Inclusion of Time-Dependent Networks in Maryland Statewide Transportation Model

Sponsors

  • Federal Highway Administration
  • Maryland State Highway Administration

Partner

  • Federal Highway Administration
  • Maryland State Highway Administration

 

Overview

This report describes the development steps, results and the lessons learned from the Inclusion of Time-dependent Networks in the Maryland Statewide Transportation Model (MSTM) project. The report covers the following elements:

  • Modeling tool selection
  • Input data overview
  • Generating and Testing Time-Dependent MSTM Model
  • Validation
  • Scenario testing
  • Output visualization
  • Conclusions and recommendations

 

Current static statewide or regional models help planning and decision-making but they lack the level of detail to analyze the temporal aspects of congestion. On the other hand, planning agencies are required/in need of conducting more detailed, project level analyses that require capturing spatial and temporal changes in traffic patterns such as congestion, queue buildup and dissipation. Therefore, for effective planning, representing user response to emerging strategies which require a time dimension such as Travel Demand Management (TDM), congestion management strategies, ITS applications, and emissions modeling, is becoming increasingly important. Dynamic Traffic Assignment (DTA) methodology can provide measures such as time-dependent link volumes, speed, density, queue length, and can track individual vehicles. Modeling the Maryland Statewide Transportation Model (MSTM) in a Dynamic Traffic Assignment (DTA) platform can provide a more realistic analytic capability through the consideration of the time dimension. This will allow the model to analyze the buildup and decline in congestion, shifting of travel times and queuing on the highway network. The applications that a time-dependent modeling approach can be useful at statewide level include: (i) tracking statewide time-dependent flows, (ii) more accurate representation of congestion, (iii) analyzing impacts of temporal travel restrictions, (iv) impacts of variable tolling, (iv) tracking time-dependent freight flows. For example, the effect of congestion on long distance freight travel can be captured. It may take four to five hours for freight to traverse the State in both peak and off-peak periods. DTA can provide better information on peak spreading and freight routing in anticipation of congestion.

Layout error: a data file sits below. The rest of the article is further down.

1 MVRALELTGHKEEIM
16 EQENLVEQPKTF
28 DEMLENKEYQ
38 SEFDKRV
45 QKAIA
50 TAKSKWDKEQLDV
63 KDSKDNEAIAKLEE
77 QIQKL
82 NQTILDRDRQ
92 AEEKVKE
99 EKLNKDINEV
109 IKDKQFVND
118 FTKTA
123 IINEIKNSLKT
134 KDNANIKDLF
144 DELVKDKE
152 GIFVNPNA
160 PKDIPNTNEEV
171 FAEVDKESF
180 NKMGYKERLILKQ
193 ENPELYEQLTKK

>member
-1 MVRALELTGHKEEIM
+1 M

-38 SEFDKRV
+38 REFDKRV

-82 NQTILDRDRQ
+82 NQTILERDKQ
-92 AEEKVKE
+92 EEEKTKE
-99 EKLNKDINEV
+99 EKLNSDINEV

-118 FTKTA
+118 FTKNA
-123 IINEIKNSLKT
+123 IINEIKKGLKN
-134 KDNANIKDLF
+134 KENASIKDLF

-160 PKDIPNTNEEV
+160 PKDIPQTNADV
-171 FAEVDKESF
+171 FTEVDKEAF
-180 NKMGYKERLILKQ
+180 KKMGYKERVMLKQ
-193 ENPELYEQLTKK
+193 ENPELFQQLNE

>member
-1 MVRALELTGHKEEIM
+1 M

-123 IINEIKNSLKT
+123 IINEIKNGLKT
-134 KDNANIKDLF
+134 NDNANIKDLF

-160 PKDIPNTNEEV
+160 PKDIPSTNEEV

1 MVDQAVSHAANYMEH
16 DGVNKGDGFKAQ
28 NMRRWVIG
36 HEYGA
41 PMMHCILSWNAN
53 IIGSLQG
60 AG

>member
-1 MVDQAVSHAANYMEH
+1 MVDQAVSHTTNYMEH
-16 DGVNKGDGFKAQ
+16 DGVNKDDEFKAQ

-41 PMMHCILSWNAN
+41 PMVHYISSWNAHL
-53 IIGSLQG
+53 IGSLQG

Contact: Frederick Ducca

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